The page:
The question revolves about a 1913 law designed to keep the peace with anti-miscegenation states. It remains on the books as:
CERTAIN MARRIAGES PROHIBITED Chapter 207: Section 12: Legal ability of non-residents to marry; duty of licensing officer to ascertainThis statute has prevented Massachusetts from recognizing out-of-state same-sex couples' marriages. This is true even for New Yorkers, whose attorney general has said he will recognize the marriages. Couples there are waiting for the Massachusetts ruling before filing state income taxes jointly in New York.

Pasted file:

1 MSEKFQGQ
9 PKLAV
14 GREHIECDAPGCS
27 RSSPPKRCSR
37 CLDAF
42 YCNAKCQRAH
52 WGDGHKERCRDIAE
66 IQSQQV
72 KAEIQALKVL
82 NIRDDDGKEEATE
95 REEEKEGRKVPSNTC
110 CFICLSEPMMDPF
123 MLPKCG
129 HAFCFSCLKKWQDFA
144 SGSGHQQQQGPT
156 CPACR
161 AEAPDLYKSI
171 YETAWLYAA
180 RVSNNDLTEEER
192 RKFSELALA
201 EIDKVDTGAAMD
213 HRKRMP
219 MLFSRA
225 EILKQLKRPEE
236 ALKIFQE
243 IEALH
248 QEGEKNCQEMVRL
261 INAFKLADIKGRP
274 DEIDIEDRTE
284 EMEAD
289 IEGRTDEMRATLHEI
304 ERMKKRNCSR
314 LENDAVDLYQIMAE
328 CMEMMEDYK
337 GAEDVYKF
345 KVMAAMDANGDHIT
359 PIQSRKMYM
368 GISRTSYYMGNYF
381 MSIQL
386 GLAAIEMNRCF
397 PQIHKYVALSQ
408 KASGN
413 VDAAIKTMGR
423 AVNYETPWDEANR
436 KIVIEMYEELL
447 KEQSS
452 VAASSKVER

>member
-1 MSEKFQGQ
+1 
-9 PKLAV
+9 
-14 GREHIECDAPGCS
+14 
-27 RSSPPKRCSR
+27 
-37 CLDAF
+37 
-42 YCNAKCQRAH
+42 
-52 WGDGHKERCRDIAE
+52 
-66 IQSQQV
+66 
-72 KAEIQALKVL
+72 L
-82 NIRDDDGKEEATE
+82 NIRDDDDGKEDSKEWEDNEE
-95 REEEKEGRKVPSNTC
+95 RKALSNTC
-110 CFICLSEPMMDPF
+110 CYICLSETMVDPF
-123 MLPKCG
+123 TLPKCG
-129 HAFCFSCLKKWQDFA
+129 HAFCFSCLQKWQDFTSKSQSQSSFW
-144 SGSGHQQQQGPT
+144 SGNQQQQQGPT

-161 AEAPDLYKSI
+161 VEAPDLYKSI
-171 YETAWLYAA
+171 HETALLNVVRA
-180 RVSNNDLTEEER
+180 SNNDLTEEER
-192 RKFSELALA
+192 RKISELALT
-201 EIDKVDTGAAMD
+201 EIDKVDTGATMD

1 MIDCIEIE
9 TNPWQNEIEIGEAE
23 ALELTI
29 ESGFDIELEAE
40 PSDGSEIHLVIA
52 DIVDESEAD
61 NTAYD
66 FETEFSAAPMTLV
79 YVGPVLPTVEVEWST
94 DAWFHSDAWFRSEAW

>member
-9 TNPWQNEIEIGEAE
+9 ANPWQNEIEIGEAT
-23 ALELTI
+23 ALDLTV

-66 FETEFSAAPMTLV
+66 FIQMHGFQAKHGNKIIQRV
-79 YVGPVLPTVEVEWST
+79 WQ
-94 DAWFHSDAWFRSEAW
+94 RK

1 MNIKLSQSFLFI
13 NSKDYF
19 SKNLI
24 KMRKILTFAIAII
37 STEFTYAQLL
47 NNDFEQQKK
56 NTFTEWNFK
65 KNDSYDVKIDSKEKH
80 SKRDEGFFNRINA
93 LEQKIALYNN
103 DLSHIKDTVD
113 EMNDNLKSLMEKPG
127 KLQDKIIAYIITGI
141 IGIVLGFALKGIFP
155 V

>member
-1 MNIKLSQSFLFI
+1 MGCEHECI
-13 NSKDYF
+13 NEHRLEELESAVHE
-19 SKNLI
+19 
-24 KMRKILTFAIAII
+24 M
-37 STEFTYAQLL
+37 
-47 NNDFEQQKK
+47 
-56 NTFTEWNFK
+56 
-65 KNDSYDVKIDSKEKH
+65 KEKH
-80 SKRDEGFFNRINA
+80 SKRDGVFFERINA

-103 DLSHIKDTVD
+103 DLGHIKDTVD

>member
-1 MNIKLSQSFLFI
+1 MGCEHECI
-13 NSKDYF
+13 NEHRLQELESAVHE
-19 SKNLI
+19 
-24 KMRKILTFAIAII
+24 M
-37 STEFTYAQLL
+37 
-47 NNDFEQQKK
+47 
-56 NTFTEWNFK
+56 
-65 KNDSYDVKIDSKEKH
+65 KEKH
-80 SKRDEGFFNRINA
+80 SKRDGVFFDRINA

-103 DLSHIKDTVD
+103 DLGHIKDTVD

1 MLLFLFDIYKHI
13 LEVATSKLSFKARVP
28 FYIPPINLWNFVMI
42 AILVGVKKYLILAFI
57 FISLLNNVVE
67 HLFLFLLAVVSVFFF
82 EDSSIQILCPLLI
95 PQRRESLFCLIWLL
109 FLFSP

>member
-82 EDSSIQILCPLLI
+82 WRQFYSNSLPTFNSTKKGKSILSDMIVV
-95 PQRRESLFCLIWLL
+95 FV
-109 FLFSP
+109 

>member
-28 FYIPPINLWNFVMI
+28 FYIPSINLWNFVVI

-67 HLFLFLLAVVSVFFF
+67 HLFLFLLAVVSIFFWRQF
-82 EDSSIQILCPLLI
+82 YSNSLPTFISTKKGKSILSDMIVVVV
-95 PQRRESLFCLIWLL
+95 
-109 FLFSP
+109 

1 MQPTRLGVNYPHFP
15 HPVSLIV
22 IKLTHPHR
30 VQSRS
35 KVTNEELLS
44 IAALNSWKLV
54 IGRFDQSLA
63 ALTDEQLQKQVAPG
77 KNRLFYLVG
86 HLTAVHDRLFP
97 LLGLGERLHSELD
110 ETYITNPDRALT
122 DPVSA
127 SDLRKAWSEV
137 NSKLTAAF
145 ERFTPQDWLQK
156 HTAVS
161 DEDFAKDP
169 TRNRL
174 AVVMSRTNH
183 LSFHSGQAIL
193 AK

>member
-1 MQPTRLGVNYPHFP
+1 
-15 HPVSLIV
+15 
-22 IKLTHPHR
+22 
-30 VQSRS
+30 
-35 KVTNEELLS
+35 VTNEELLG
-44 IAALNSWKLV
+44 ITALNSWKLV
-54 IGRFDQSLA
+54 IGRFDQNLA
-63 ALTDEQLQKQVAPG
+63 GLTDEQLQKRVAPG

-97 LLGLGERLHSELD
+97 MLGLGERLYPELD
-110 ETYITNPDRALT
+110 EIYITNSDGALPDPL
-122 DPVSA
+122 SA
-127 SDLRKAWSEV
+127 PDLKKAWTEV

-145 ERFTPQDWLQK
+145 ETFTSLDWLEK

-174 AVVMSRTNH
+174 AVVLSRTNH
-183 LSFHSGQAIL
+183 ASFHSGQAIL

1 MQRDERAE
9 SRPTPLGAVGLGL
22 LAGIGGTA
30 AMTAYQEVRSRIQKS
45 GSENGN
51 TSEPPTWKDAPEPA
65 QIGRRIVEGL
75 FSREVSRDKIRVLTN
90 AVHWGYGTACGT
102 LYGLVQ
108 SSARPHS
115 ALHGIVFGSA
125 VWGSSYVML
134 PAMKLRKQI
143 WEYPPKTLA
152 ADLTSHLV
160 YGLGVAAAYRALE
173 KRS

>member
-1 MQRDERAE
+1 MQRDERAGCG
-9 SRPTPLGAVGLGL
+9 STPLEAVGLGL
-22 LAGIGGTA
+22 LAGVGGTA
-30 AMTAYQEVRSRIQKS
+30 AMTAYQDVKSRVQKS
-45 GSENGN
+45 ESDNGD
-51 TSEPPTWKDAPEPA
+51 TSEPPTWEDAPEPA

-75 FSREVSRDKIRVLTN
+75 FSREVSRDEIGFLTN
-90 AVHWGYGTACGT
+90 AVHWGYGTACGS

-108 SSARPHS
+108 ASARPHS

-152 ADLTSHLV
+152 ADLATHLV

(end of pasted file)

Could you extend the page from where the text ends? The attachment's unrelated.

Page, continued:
Before issuing a license to marry a person who resides and intends to continue to reside in another state, the officer having authority to issue the license shall satisfy himself, by requiring affidavits or otherwise, that such person is not prohibited from intermarrying by the laws of the jurisdiction where he or she resides.
GLAD filed a suit on behalf of Connecticut couples denied licenses by Massachusetts town clerks adhering to the current law. See the complaint (in PDF) here.